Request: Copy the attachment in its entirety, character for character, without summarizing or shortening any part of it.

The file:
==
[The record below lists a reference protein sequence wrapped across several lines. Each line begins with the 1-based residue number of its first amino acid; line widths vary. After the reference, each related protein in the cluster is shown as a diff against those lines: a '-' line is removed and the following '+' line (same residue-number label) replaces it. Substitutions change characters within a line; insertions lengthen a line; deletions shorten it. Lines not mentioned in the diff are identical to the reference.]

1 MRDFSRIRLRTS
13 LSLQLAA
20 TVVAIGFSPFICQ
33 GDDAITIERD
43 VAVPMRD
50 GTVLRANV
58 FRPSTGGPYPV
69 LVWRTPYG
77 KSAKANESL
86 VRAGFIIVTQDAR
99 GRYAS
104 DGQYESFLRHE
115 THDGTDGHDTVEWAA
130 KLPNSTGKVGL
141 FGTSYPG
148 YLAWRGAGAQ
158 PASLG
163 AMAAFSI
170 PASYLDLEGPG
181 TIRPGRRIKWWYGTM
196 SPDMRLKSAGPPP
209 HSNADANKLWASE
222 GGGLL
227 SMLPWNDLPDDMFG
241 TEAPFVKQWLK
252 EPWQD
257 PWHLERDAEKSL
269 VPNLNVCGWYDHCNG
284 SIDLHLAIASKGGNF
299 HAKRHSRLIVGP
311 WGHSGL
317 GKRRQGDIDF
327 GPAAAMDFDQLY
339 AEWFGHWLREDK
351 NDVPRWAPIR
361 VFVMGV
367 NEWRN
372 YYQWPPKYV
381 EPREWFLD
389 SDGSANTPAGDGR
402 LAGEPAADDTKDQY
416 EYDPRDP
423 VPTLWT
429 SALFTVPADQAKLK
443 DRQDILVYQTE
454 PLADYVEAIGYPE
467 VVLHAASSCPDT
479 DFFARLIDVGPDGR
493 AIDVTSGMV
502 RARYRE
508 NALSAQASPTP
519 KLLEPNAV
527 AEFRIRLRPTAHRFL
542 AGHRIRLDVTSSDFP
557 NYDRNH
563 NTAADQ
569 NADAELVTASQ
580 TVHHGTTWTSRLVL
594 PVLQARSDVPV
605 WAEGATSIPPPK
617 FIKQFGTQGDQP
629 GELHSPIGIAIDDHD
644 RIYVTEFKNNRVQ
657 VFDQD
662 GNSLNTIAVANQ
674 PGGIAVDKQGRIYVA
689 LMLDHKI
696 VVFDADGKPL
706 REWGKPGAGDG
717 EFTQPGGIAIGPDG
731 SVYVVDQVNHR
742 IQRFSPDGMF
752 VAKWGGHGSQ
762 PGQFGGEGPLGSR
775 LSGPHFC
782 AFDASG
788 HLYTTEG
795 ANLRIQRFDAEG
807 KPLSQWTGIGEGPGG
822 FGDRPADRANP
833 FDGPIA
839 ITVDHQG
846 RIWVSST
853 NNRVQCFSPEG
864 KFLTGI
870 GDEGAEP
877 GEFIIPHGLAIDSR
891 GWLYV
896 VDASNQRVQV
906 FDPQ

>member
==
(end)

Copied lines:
[The record below lists a reference protein sequence wrapped across several lines. Each line begins with the 1-based residue number of its first amino acid; line widths vary. After the reference, each related protein in the cluster is shown as a diff against those lines: a '-' line is removed and the following '+' line (same residue-number label) replaces it. Substitutions change characters within a line; insertions lengthen a line; deletions shorten it. Lines not mentioned in the diff are identical to the reference.]

1 MRDFSRIRLRTS
13 LSLQLAA
20 TVVAIGFSPFICQ
33 GDDAITIERD
43 VAVPMRD
50 GTVLRANV
58 FRPSTGGPYPV
69 LVWRTPYG
77 KSAKANESL
86 VRAGFIIVTQDAR
99 GRYAS
104 DGQYESFLRHE
115 THDGTDGHDTVEWAA
130 KLPNSTGKVGL
141 FGTSYPG
148 YLAWRGAGAQ
158 PASLG
163 AMAAFSI
170 PASYLDLEGPG
181 TIRPGRRIKWWYGTM
196 SPDMRLKSAGPPP
209 HSNADANKLWASE
222 GGGLL
227 SMLPWNDLPDDMFG
241 TEAPFVKQWLK
252 EPWQD
257 PWHLERDAEKSL
269 VPNLNVCGWYDHCNG
284 SIDLHLAIASKGGNF
299 HAKRHSRLIVGP
311 WGHSGL
317 GKRRQGDIDF
327 GPAAAMDFDQLY
339 AEWFGHWLREDK
351 NDVPRWAPIR
361 VFVMGV
367 NEWRN
372 YYQWPPKYV
381 EPREWFLD
389 SDGSANTPAGDGR
402 LAGEPAADDTKDQY
416 EYDPRDP
423 VPTLWT
429 SALFTVPADQAKLK
443 DRQDILVYQTE
454 PLADYVEAIGYPE
467 VVLHAASSCPDT
479 DFFARLIDVGPDGR
493 AIDVTSGMV
502 RARYRE
508 NALSAQASPTP
519 KLLEPNAV
527 AEFRIRLRPTAHRFL
542 AGHRIRLDVTSSDFP
557 NYDRNH
563 NTAADQ
569 NADAELVTASQ
580 TVHHGTTWTSRLVL
594 PVLQARSDVPV
605 WAEGATSIPPPK
617 FIKQFGTQGDQP
629 GELHSPIGIAIDDHD
644 RIYVTEFKNNRVQ
657 VFDQD
662 GNSLNTIAVANQ
674 PGGIAVDKQGRIYVA
689 LMLDHKI
696 VVFDADGKPL
706 REWGKPGAGDG
717 EFTQPGGIAIGPDG
731 SVYVVDQVNHR
742 IQRFSPDGMF
752 VAKWGGHGSQ
762 PGQFGGEGPLGSR
775 LSGPHFC
782 AFDASG
788 HLYTTEG
795 ANLRIQRFDAEG
807 KPLSQWTGIGEGPGG
822 FGDRPADRANP
833 FDGPIA
839 ITVDHQG
846 RIWVSST
853 NNRVQCFSPEG
864 KFLTGI
870 GDEGAEP
877 GEFIIPHGLAIDSR
891 GWLYV
896 VDASNQRVQV
906 FDPQ

>member